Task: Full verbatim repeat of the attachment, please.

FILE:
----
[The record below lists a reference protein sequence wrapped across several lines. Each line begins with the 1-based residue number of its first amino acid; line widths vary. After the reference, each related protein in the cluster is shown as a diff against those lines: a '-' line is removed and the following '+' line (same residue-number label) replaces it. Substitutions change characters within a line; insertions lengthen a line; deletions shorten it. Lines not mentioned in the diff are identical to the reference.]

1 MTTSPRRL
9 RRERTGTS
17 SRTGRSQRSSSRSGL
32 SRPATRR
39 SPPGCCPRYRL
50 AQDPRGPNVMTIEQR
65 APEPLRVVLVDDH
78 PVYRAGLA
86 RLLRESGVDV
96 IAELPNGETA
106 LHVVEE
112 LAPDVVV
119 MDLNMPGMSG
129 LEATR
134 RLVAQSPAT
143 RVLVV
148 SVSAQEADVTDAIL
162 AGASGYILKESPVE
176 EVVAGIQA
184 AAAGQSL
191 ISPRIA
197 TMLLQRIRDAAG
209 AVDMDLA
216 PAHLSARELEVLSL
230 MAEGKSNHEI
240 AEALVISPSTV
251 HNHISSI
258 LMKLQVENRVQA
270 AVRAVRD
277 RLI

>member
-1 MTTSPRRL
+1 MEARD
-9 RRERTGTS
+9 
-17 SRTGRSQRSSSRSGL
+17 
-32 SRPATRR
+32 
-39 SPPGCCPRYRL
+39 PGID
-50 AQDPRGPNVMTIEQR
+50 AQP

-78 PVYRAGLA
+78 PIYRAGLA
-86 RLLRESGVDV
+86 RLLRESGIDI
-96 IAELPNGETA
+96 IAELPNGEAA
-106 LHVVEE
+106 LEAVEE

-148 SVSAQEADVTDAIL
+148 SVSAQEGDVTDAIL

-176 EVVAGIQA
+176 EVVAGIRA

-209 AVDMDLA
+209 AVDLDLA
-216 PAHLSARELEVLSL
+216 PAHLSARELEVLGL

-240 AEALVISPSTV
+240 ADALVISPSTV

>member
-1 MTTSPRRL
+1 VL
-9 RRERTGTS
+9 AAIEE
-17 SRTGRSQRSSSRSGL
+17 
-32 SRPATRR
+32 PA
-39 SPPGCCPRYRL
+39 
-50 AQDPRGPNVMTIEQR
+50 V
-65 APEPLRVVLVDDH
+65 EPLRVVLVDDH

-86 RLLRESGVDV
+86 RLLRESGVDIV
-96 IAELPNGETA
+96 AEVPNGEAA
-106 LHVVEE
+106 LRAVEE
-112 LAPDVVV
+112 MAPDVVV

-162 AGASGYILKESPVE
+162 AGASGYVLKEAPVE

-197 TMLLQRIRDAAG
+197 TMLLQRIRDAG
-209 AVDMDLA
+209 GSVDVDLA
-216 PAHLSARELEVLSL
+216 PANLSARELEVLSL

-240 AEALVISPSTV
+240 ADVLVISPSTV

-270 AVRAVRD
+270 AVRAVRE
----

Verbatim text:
[The record below lists a reference protein sequence wrapped across several lines. Each line begins with the 1-based residue number of its first amino acid; line widths vary. After the reference, each related protein in the cluster is shown as a diff against those lines: a '-' line is removed and the following '+' line (same residue-number label) replaces it. Substitutions change characters within a line; insertions lengthen a line; deletions shorten it. Lines not mentioned in the diff are identical to the reference.]

1 MTTSPRRL
9 RRERTGTS
17 SRTGRSQRSSSRSGL
32 SRPATRR
39 SPPGCCPRYRL
50 AQDPRGPNVMTIEQR
65 APEPLRVVLVDDH
78 PVYRAGLA
86 RLLRESGVDV
96 IAELPNGETA
106 LHVVEE
112 LAPDVVV
119 MDLNMPGMSG
129 LEATR
134 RLVAQSPAT
143 RVLVV
148 SVSAQEADVTDAIL
162 AGASGYILKESPVE
176 EVVAGIQA
184 AAAGQSL
191 ISPRIA
197 TMLLQRIRDAAG
209 AVDMDLA
216 PAHLSARELEVLSL
230 MAEGKSNHEI
240 AEALVISPSTV
251 HNHISSI
258 LMKLQVENRVQA
270 AVRAVRD
277 RLI

>member
-1 MTTSPRRL
+1 MEARD
-9 RRERTGTS
+9 
-17 SRTGRSQRSSSRSGL
+17 
-32 SRPATRR
+32 
-39 SPPGCCPRYRL
+39 PGID
-50 AQDPRGPNVMTIEQR
+50 AQP

-78 PVYRAGLA
+78 PIYRAGLA
-86 RLLRESGVDV
+86 RLLRESGIDI
-96 IAELPNGETA
+96 IAELPNGEAA
-106 LHVVEE
+106 LEAVEE

-148 SVSAQEADVTDAIL
+148 SVSAQEGDVTDAIL

-176 EVVAGIQA
+176 EVVAGIRA

-209 AVDMDLA
+209 AVDLDLA
-216 PAHLSARELEVLSL
+216 PAHLSARELEVLGL

-240 AEALVISPSTV
+240 ADALVISPSTV

>member
-1 MTTSPRRL
+1 VL
-9 RRERTGTS
+9 AAIEE
-17 SRTGRSQRSSSRSGL
+17 
-32 SRPATRR
+32 PA
-39 SPPGCCPRYRL
+39 
-50 AQDPRGPNVMTIEQR
+50 V
-65 APEPLRVVLVDDH
+65 EPLRVVLVDDH

-86 RLLRESGVDV
+86 RLLRESGVDIV
-96 IAELPNGETA
+96 AEVPNGEAA
-106 LHVVEE
+106 LRAVEE
-112 LAPDVVV
+112 MAPDVVV

-162 AGASGYILKESPVE
+162 AGASGYVLKEAPVE

-197 TMLLQRIRDAAG
+197 TMLLQRIRDAG
-209 AVDMDLA
+209 GSVDVDLA
-216 PAHLSARELEVLSL
+216 PANLSARELEVLSL

-240 AEALVISPSTV
+240 ADVLVISPSTV

-270 AVRAVRD
+270 AVRAVRE